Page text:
No more fearful nights for Mejoradas in Loon
By Rey Anthony H. Chiu
TAGBILARAN CITY, February 24 (PIA)— Excitement visibly seen on the face of Gilda Mejorada, a day before she and her family finally moves to an emergency bunkhouse, set up for them and 100 other families in Loon town who were rendered homeless after the devastating October 15 earthquake.
She and her husband will finally sleep soundly and worry-free in their one bedroom, quake-compromised house in barangay Napo, in loon, Bohol.
Mejorada, 39, lives in a semi-concrete house in a fishing village just below the hill where the centuries old church also lay in crumbles.
Fish vendors Gilda and her husband Raleigh live close to the port and so they would know if fishing boat lands. They sell ice to keep fish fresh.
So they live in a single storey house, on a reclaimed porting of a sand bar, near the port.
When the earth trembled on October 15, a huge crack appeared that broke their house into two, ugly cracks still visible now on its floor.
Some of these manageable cracks she hides under a vinyl carpet purchased from a budget store in Loon.
In the inside walls of her single bedroom house, traces of ankle deep mud is still visible. Her electric fan still bears the caked mud as water, mud and coral bits gushed out with the liquefaction.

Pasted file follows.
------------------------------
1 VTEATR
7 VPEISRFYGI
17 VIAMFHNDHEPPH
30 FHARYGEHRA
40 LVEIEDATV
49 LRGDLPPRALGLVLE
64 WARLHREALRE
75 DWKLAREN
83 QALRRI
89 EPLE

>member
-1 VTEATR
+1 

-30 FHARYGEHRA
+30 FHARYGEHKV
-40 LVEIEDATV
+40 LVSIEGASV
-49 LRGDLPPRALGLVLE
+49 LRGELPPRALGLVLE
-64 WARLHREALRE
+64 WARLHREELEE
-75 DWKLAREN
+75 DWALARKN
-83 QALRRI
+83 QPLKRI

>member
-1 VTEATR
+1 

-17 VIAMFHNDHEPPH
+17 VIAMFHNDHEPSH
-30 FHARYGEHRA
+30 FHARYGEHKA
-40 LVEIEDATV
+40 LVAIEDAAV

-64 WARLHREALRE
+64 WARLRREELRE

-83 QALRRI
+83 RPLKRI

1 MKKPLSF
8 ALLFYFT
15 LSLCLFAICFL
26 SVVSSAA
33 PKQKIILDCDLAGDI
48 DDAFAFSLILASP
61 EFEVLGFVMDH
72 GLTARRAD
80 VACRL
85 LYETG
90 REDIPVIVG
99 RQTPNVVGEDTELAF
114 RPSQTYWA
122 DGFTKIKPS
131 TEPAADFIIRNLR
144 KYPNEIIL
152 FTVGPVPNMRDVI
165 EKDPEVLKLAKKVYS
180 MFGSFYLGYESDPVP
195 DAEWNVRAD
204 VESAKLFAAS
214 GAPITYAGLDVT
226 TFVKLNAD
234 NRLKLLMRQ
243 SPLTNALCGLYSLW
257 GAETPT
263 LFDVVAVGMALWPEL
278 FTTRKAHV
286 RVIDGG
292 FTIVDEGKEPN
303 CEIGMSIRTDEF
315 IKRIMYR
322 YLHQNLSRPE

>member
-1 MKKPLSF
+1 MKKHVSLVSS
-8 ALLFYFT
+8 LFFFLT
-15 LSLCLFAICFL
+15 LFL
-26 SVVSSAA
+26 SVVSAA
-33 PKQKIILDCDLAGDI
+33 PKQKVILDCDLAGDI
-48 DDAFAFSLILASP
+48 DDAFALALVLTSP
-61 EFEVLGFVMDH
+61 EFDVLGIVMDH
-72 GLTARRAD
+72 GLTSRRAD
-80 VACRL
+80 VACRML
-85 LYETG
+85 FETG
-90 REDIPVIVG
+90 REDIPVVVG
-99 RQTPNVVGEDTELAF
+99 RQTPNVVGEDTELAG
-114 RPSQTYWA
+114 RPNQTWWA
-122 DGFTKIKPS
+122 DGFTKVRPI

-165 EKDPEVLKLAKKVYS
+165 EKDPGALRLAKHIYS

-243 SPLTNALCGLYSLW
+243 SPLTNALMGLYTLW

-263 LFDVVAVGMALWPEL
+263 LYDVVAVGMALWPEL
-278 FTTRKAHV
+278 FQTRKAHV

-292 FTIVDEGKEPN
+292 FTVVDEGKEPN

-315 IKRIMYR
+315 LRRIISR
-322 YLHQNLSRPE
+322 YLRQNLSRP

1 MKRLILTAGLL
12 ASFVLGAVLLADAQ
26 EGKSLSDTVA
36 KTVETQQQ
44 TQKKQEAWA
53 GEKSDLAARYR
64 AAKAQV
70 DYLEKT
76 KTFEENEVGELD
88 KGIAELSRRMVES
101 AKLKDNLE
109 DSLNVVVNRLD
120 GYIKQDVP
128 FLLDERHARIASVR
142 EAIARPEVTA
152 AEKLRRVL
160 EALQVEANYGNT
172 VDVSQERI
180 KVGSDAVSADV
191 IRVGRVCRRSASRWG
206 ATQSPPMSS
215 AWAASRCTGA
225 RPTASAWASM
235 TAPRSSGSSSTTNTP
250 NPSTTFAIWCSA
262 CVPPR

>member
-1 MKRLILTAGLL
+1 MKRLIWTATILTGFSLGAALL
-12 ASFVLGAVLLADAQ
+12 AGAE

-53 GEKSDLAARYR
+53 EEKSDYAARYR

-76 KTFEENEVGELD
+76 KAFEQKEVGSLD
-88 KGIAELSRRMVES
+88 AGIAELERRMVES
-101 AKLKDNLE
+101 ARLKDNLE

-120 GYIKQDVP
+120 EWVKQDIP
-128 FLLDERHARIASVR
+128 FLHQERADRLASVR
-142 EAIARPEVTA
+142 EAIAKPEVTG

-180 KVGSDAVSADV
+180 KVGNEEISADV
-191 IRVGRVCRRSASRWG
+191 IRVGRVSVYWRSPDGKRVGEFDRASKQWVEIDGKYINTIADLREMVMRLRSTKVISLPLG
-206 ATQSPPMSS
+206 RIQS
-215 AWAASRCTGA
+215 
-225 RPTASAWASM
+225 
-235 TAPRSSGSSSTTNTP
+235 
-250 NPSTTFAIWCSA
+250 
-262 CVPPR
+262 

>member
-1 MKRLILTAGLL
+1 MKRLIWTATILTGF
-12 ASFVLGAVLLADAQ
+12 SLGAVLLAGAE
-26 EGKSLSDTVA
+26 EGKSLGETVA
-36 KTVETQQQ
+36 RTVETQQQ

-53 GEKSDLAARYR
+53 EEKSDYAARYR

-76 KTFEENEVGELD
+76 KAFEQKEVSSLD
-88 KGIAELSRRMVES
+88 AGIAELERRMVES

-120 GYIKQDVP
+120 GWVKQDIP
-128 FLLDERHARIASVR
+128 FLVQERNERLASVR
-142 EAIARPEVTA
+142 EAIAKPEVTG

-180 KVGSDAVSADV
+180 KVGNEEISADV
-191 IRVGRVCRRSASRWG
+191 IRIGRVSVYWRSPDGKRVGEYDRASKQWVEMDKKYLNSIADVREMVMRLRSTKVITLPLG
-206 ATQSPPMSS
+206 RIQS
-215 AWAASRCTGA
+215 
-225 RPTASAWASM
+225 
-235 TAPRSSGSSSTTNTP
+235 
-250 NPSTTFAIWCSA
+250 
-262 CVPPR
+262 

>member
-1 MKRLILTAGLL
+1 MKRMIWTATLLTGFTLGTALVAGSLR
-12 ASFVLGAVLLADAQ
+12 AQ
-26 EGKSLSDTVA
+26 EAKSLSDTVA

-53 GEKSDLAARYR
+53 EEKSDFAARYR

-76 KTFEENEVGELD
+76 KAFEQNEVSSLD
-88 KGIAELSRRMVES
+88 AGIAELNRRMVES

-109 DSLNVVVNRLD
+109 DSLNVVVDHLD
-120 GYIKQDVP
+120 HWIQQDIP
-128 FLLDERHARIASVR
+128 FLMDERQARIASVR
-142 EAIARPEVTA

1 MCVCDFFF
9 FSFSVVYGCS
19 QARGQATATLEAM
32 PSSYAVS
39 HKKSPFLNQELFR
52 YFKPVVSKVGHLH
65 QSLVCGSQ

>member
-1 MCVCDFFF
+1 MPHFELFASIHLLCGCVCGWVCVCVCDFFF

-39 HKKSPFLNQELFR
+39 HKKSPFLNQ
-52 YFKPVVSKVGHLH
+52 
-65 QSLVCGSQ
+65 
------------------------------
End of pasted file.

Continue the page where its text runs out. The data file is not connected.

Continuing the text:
The same surge swallowed half of the classroom of the nearby Napo Elementary School across the street where Gilda’s house was situated.
“We were at the fish market during the earthquake,” she recalls.
As fish middlemen, they also keep a stall at the town market.
When it came, we ran to the open space inside the market complex, the roof might have collapsed anytime she recalled with faint trace of fear still flickering in her eyes.
We ran, but our thoughts were with the kids, Gilda narrated.
Their four children, it being a holiday, took the early morning high tide to swim.
Children Susano 11, Anecito 9, Jasmine 8 and John Vianney 6 were playing happily in the water when the earthquake struck.
There, the water that was up to their necks suddenly withdrew to the sea, leaving only small pools in the area where they were swimming.
The children survived, but were visibly stirred, the youngest cried in fear, she said.
When they got home, the house was in total dis-array. They quickly picked a few things before they went up past the church ruins to a safer place.
The town set up evacuation centers in several open spaces in the town plaza or in the school grounds.
“There were stories of a tsunami, when the water at the pier receded”, she admitted and feared it could wash the whole village.
“We only took quick visits to the house, until it was relatively safer to return,” she said.
During the aftershocks, she said the roof buzzed and the beams threatened to fall on them.
“We feared for our lives, but we most especially feared for the lives of our children when the aftershocks come at night,” she shared.
Gilda, along with 99 other families get these disaster resilient emergency shelters in forms of bunkhouses, courtesy of the government, via a project funded by the Philippine Ports Authority.
Now, with a disaster resilient bunkhouse way up the hills, Gilda and his husband will have no more worries of tsunamis and falling beams. (mbcn/RAHC/PIA7-Bohol)